flat tappedarms. Durable tapestry
cover 'in several colors.
'ron'rnnm COUNTRY!
Notes of Benton
County Men in
the Armed Forces
Dear Mr. Editor:
The second Courier-Reporter ar
rived here‘ and I want to take this
opportunity to express my apprecia
tion and to thank you for your that
lulness for sending me the news
from the old home town.
Believe me, its really nice to get all
the news about the people I know
and about the communities I know
so well.
,I have not lived-in Kennewiok for
several years, having been employed
on the coast near Bellingham prior
to enlisting in the navy, but my folks
still ureside at Finley and I have al
ways received the Courier from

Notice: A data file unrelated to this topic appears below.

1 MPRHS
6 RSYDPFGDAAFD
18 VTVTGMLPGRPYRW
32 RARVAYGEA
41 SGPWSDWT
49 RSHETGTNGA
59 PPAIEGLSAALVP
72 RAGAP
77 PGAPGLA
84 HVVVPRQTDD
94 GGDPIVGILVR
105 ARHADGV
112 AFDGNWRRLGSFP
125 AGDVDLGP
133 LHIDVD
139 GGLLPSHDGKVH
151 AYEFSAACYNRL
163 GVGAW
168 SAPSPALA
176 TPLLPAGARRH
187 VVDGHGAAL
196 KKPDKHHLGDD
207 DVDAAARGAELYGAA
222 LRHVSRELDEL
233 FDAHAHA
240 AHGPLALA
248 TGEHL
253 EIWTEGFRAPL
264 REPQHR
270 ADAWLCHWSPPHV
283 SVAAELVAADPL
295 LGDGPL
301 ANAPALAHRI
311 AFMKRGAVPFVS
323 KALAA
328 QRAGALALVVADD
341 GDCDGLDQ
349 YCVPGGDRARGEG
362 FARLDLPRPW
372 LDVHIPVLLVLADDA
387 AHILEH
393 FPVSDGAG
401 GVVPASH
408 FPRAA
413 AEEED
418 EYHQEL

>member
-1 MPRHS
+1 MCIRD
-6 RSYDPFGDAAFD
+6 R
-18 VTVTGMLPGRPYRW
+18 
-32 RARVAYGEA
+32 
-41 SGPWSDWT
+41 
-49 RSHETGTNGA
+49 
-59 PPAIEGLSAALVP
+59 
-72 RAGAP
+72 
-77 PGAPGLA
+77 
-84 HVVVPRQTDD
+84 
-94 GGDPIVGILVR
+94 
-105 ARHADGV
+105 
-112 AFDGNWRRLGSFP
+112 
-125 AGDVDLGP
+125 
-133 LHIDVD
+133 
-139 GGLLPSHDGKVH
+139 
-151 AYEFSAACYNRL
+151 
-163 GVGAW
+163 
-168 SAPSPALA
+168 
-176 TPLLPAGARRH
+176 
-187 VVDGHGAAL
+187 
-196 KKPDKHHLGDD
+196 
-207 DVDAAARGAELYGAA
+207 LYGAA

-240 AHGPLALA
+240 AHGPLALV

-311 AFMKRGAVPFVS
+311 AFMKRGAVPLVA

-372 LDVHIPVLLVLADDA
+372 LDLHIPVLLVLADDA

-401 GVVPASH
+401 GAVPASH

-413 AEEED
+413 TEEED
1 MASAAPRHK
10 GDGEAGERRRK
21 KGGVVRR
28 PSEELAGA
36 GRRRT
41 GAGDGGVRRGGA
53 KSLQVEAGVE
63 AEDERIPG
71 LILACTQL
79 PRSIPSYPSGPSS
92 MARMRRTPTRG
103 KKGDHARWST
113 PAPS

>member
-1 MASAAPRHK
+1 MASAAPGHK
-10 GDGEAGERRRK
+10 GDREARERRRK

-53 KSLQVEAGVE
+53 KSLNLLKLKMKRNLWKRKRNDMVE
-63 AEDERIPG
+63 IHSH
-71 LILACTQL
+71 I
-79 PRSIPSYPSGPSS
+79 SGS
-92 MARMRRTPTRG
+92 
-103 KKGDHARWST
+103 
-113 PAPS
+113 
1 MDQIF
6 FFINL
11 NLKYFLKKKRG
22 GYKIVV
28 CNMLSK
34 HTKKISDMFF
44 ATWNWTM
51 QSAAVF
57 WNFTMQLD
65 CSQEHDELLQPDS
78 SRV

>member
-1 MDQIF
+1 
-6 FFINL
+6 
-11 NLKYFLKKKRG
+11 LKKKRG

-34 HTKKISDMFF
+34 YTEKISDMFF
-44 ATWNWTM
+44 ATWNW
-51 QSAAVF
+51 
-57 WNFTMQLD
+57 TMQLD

them.
I I am stationed here at «the navy
pier, attending an aviation school.
The people in this city are very pat
riotic and itreat the men in uniform
like royal people.
A :Again I want to thank you for
your kindness and will look forward
to receiving the paper.
Sincerely yours, ‘
ROGER. GEMORE,
Co. 12, 'Sec. K, Navy Pier,
Chicago, Illinois |
United States Navy and
' . Marine Corp, Inc.
Dear [Ralph and Staff:
In behalf of the loeal boys, now in
the service, this letter of apprecia
tion is directed to those whom have
made it poSsisble ‘for us to receive the
local paper. ‘
We are all now present at this
writing. Upon discussing the old
times at home, the first subject (aft
er fihe glnls) that we came to was
the Kennewick Carrier-Reporter. ,
We have all gone through the pre
>llminary training. This is the tough
:est part of rthe service, after the first
‘shots and military suaightzfing out,
it isn’t long until you become ac
customed to the routine. We have]